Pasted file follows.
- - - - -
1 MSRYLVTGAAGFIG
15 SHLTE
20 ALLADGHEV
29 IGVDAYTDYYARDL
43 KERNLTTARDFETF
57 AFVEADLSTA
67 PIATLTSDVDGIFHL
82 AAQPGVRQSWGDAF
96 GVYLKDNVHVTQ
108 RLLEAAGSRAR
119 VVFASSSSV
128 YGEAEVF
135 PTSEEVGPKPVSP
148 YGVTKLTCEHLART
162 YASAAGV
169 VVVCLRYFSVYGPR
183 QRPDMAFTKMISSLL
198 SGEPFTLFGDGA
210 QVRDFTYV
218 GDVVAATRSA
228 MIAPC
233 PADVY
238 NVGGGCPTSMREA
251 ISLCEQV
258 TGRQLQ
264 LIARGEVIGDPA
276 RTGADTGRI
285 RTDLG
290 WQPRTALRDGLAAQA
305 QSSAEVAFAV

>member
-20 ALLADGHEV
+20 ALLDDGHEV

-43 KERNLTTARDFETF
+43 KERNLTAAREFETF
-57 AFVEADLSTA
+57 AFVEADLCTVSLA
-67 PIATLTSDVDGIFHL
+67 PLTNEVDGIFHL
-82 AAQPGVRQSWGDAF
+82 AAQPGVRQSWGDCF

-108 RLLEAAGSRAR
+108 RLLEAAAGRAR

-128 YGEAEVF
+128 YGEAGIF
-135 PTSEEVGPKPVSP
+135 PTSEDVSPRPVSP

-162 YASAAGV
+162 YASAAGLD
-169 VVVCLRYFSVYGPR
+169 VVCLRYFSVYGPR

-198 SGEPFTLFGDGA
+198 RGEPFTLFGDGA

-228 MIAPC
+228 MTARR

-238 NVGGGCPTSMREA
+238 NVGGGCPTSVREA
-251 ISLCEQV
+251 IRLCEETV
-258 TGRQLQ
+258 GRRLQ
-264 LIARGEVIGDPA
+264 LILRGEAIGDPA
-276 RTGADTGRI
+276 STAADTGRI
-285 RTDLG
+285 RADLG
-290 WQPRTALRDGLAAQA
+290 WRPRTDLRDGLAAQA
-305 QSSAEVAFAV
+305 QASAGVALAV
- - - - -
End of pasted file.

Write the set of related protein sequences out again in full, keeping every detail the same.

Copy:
1 MSRYLVTGAAGFIG
15 SHLTE
20 ALLADGHEV
29 IGVDAYTDYYARDL
43 KERNLTTARDFETF
57 AFVEADLSTA
67 PIATLTSDVDGIFHL
82 AAQPGVRQSWGDAF
96 GVYLKDNVHVTQ
108 RLLEAAGSRAR
119 VVFASSSSV
128 YGEAEVF
135 PTSEEVGPKPVSP
148 YGVTKLTCEHLART
162 YASAAGV
169 VVVCLRYFSVYGPR
183 QRPDMAFTKMISSLL
198 SGEPFTLFGDGA
210 QVRDFTYV
218 GDVVAATRSA
228 MIAPC
233 PADVY
238 NVGGGCPTSMREA
251 ISLCEQV
258 TGRQLQ
264 LIARGEVIGDPA
276 RTGADTGRI
285 RTDLG
290 WQPRTALRDGLAAQA
305 QSSAEVAFAV

>member
-20 ALLADGHEV
+20 ALLDDGHEV

-43 KERNLTTARDFETF
+43 KERNLTAAREFETF
-57 AFVEADLSTA
+57 AFVEADLCTVSLA
-67 PIATLTSDVDGIFHL
+67 PLTNEVDGIFHL
-82 AAQPGVRQSWGDAF
+82 AAQPGVRQSWGDCF

-108 RLLEAAGSRAR
+108 RLLEAAAGRAR

-128 YGEAEVF
+128 YGEAGIF
-135 PTSEEVGPKPVSP
+135 PTSEDVSPRPVSP

-162 YASAAGV
+162 YASAAGLD
-169 VVVCLRYFSVYGPR
+169 VVCLRYFSVYGPR

-198 SGEPFTLFGDGA
+198 RGEPFTLFGDGA

-228 MIAPC
+228 MTARR

-238 NVGGGCPTSMREA
+238 NVGGGCPTSVREA
-251 ISLCEQV
+251 IRLCEETV
-258 TGRQLQ
+258 GRRLQ
-264 LIARGEVIGDPA
+264 LILRGEAIGDPA
-276 RTGADTGRI
+276 STAADTGRI
-285 RTDLG
+285 RADLG
-290 WQPRTALRDGLAAQA
+290 WRPRTDLRDGLAAQA
-305 QSSAEVAFAV
+305 QASAGVALAV